The USWNT needs to win the SheBelieves Cup.
If they don’t win it, they at least need to come out of it answering more questions and putting more doubt to rest than they did during the 2017 version, or last summer’s Tournament of Nations.
The last year or so has not been kind to this team—this team who suffered losses to England and France. On home soil. This team who was beaten by Australia. Also on home soil. It’s as if a spider that had been soaked in some glowing green goop crawled to their hand and sung its fangs in deep. The DNA of this team has been transformed.
And yet, they still win, much as they always have. Sometimes convincingly, over teams like Denmark, who, don’t forget, were in the Euro final just last summer. Sometimes against Canada at home. They have both big-name standbys and players still a little wet behind the ears—players who can make magic happen in the space of a heartbeat.
But time isn’t on the USWNT’s side. France 2019 is next year. The minutes are ticking down, the pressure is ratcheting up, and it’s time the World Cup roster gets put together in theory.
Thankfully for those of us who engage in punditry, Jill Ellis isn’t hard to read. Like it or not, she makes nearly all her intentions loud and clear, if you know how to decode the writing on the wall. Taking a look at the 26 players heading to the pre-SheBelieves camp shows she is as consistent as she sometimes is maddening.
Becky Sauerbrunn, Sam Mewis, and Tobin Heath would be there if they were healthy, but rest will do each of them good.
Ellis called up Jane Campbell, Ashlyn Harris and Alyssa Naeher as her goalkeeping trio—the same group she has called up, more or less, since Hope Solo walked herself in to a suspension after the 2016 Olympics. Adrianna Franch is reportedly out of camp due to injury, but what would it matter if she were there? Ellis has settled on her number one in Naeher. The other goalkeepers are there for training, and in case the worst happens to Naeher. At this point they are more ornamental than functional.
As the focus turns to the defense, there is a pretty major difference in experience between Kelley O’Hara and everyone else. O’Hara has 105 caps. Every other defender called in has a combined 58 caps. Abby Dahlkemper, Tierna Davidson, Sofia Huerta, Casey Short, Taylor Smith, and Emily Sonnett join O’Hara as Ellis’s options in the back.
While it is a good time to see how the likes of Dahlkemper, Short, Smith, and Sonnett do against some of the top talent in the world, I can’t help but worry that Huerta has not adapted well enough to her new position to be a sound option as a starter or sub. Davidson was green in her 90 minutes against Denmark, but for a first attempt, we’ve seen much worse. Hailie Mace, who was in the 26-player camp, didn’t make the final roster, but just being in camp was likely good experience for her.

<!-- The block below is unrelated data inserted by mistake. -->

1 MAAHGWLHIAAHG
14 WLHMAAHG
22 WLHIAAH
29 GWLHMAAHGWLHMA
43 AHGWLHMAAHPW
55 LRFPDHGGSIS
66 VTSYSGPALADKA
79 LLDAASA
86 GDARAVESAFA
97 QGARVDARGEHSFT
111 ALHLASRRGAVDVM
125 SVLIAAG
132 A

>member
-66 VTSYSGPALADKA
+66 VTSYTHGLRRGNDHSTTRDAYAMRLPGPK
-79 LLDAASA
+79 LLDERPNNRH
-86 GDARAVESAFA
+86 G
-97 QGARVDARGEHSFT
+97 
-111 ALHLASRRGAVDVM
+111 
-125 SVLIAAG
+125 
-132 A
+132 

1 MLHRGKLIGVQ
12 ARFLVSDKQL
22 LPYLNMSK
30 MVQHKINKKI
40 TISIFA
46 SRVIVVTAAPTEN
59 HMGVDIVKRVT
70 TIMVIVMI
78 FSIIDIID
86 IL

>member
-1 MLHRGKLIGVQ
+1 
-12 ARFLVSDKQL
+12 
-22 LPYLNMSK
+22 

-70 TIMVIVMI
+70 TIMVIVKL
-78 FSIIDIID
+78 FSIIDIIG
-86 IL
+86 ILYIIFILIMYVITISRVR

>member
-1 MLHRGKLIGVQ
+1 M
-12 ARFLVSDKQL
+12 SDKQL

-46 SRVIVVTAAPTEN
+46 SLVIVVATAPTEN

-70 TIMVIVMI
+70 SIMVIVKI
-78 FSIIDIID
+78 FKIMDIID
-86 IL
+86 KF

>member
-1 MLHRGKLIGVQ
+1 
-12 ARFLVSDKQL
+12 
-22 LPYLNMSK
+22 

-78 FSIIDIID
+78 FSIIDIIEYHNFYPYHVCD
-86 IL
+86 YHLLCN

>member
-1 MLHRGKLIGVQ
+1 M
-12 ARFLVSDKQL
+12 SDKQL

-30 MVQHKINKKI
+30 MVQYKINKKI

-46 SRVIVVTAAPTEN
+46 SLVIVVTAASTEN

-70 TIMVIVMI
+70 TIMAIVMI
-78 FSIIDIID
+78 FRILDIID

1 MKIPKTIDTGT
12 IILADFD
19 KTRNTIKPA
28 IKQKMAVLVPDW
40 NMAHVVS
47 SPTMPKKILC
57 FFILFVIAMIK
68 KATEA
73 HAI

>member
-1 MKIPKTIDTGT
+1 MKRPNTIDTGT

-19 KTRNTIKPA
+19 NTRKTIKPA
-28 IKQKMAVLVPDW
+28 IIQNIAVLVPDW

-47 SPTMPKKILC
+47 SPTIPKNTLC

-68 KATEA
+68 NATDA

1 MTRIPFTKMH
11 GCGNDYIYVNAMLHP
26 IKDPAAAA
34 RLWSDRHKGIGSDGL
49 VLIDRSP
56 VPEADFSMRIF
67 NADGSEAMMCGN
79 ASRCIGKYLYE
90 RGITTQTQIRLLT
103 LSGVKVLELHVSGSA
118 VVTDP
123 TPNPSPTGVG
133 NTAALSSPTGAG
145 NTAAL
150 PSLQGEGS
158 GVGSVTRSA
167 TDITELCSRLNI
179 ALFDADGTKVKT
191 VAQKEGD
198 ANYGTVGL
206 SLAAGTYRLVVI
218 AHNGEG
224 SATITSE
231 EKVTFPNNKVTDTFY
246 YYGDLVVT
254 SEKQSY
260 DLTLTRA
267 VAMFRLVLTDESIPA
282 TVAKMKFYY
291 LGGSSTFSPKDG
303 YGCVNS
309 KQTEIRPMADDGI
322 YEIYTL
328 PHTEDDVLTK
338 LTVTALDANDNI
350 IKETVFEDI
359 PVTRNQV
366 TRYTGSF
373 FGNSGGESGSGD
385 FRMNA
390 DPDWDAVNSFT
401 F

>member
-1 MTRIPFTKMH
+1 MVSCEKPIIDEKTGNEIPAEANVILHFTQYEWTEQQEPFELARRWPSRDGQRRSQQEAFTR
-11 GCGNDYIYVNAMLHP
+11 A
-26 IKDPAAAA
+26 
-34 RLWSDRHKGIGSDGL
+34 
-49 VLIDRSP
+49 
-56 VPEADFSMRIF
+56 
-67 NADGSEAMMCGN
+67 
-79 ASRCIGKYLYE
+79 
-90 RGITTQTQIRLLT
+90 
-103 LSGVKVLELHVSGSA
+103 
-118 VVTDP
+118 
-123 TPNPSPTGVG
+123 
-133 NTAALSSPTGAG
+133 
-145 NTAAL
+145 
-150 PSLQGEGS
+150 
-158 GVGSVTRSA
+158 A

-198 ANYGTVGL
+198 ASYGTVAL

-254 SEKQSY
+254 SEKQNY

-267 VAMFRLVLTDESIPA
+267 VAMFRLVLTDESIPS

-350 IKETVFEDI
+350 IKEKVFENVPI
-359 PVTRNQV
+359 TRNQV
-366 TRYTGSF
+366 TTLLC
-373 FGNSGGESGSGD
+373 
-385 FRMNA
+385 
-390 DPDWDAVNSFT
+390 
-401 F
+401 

I expect Short to be used as a left back who can go to the center if needed—but then, she could also be deployed centrally alongside Dahlkemper. Without Sauerbrunn, a question arises about who to start at centerback. If Davidson plays—and I expect her to at least get some minutes after Ellis had her play 90 against Denmark—these matches will be the deepest of deep ends for the young defender to be thrown into. Sonnett is always an option, but Ellis has a history of calling the talented centerback in only to leave her on the bench or off the roster altogether. While Dahlkemper seems a likely lock, based on Ellis’ history, to start all three games, her partner in this tournament remains one of the few real questions when it comes to the defense.
Ellis has options in the midfield. Morgan Brian, Julie Ertz, Lindsey Horan, Carli Lloyd, Allie Long, and Andi Sullivan are all solid names for her to pull from. Rose Lavelle wasn’t included on the final roster, as she’s still rehabbing her hamstring injury.
With Brian not in camp, everyone else—all central midfielders, as the wide players are all listed as forwards—will have gotten a chance to work on their chemistry going into the games. Ertz has been nothing short of a revelation since she has been given the freedom the midfield offers. Horan has been coming in to her own more and more lately between Portland and the USWNT. Lloyd and Long are known entities who will give what they always do.
Say what you want about the rest of the USWNT, but when it comes to world-class forwards, the USWNT’s cup is running over. Having a group of forwards that includes Crystal Dunn, Savannah McCaskill, Alex Morgan, Christen Press, Mallory Pugh, Megan Rapinoe, and Lynn Williams is like playing FIFA on easy mode. There are few, if any, wrong choices when it comes to who should be played and who should come in as a sub among this group. If anything, this is the place where the USWNT should feel the most comfortable going in. It might be possible to shut down Morgan or Press or Pugh or any one of them for a game—but shutting down two or more becomes a much harder task.
Over the next 18 months, the team is going to have to take several steps forward if they want to defend their 2015 World Cup win. Doing well at the She Believes Cup would go a long way toward getting their heads right before the NWSL season takes their attentions in other directions.
March 1: vs. Germany, 7 pm ET/4 pm PT (ESPN2)
March 4: vs. France, 12 pm ET/9 am PT (ESPN2)
March 7: vs. England, 7 pm ET/4 pm PT (ESPNews)